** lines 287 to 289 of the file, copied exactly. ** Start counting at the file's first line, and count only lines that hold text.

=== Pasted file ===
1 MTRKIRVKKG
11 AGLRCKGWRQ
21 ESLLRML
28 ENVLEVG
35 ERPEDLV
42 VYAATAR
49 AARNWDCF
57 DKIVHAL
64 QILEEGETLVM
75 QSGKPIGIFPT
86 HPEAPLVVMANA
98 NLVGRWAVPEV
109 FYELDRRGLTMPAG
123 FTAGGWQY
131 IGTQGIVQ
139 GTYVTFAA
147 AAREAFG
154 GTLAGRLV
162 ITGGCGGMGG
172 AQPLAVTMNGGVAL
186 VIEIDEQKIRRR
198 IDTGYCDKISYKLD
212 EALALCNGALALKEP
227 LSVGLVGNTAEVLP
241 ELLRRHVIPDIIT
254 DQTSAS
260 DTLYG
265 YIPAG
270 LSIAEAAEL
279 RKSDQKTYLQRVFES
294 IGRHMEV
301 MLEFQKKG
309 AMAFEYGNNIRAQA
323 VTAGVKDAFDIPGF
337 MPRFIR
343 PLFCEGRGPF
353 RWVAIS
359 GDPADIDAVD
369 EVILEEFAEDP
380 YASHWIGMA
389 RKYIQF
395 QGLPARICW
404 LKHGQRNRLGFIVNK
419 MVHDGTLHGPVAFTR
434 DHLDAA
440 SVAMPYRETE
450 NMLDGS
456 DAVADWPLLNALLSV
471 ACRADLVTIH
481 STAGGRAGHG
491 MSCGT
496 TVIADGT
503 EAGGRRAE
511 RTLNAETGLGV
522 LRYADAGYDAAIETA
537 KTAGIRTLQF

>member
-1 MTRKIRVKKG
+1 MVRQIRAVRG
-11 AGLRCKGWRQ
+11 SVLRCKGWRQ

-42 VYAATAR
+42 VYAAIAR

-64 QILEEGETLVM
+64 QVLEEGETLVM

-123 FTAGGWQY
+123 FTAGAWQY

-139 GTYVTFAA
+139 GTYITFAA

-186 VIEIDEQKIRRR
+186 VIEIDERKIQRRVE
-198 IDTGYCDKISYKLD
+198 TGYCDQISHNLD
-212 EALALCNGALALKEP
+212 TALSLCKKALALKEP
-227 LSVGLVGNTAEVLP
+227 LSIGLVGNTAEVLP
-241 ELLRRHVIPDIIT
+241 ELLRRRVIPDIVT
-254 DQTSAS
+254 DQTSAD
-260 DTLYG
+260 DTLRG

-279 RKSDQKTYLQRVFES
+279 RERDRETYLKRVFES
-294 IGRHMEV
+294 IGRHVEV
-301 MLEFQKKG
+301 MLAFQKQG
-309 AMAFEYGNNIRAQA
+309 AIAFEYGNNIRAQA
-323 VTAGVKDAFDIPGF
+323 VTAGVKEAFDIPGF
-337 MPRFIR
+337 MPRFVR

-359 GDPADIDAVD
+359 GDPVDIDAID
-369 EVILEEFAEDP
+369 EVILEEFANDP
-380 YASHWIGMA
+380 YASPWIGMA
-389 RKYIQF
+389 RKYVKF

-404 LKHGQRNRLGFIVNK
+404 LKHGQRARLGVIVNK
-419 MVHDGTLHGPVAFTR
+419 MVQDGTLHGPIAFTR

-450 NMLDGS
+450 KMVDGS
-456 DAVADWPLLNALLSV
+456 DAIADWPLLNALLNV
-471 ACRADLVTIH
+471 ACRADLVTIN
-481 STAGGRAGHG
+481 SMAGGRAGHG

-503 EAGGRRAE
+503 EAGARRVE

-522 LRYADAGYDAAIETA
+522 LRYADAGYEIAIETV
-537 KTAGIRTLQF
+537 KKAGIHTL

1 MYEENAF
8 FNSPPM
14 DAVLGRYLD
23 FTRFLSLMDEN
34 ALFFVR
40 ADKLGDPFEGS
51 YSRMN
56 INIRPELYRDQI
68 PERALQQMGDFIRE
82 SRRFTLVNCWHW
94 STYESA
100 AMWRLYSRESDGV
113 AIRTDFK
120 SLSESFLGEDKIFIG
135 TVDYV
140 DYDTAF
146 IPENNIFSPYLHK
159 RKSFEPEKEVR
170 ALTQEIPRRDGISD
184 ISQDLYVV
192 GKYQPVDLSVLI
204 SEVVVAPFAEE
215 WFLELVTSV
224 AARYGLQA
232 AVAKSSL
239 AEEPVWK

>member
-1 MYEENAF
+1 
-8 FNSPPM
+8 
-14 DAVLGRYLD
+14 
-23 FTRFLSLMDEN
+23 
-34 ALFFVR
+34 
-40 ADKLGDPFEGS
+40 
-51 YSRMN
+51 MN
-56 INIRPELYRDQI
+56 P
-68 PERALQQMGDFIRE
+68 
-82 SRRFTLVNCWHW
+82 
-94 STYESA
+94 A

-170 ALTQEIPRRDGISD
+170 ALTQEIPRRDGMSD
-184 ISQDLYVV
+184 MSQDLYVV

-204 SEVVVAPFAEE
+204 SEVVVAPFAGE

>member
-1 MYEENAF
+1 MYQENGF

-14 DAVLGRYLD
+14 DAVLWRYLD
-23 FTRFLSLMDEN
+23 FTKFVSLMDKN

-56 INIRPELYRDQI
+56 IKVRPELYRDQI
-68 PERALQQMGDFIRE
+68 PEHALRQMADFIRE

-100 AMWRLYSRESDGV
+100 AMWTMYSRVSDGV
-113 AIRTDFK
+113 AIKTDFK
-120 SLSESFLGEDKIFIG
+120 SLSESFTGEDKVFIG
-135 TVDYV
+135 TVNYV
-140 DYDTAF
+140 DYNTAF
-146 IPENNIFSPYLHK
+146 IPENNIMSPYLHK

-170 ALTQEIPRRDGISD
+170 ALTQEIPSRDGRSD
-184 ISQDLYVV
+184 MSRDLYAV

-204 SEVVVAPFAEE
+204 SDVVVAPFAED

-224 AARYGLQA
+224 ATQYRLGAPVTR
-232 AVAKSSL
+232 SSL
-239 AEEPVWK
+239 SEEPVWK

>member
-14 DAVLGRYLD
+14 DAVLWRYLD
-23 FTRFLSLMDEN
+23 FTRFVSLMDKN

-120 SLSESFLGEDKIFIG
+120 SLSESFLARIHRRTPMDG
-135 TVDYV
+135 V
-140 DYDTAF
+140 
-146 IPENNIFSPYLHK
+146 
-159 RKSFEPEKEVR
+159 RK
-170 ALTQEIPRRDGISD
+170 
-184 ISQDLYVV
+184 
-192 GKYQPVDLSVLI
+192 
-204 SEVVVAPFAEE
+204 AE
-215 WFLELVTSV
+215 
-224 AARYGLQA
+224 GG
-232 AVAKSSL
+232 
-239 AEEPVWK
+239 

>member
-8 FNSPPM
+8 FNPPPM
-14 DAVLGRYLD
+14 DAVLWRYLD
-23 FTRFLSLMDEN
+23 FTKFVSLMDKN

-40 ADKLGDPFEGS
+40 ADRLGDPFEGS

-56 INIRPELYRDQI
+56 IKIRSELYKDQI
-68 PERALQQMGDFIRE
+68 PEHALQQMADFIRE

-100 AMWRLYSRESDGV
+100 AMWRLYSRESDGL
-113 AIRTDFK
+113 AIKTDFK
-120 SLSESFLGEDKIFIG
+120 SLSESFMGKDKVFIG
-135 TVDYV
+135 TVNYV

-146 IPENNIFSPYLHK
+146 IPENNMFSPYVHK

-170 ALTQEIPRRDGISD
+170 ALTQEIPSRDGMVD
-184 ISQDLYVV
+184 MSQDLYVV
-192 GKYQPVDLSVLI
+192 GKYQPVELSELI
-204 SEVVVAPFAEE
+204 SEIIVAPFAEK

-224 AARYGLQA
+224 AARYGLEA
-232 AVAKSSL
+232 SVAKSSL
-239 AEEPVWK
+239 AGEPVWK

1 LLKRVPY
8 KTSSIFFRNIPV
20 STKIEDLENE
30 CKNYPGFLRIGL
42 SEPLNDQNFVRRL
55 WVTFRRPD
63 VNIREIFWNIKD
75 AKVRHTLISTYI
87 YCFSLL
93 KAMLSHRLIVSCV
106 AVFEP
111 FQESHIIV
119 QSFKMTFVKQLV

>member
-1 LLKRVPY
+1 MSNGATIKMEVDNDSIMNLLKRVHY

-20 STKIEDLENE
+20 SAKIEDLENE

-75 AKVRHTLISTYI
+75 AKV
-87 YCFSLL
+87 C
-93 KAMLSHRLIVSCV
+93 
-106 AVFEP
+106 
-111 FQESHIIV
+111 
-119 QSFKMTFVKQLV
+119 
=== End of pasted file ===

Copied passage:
75 AKVRHTLISTYI
87 YCFSLL
93 KAMLSHRLIVSCV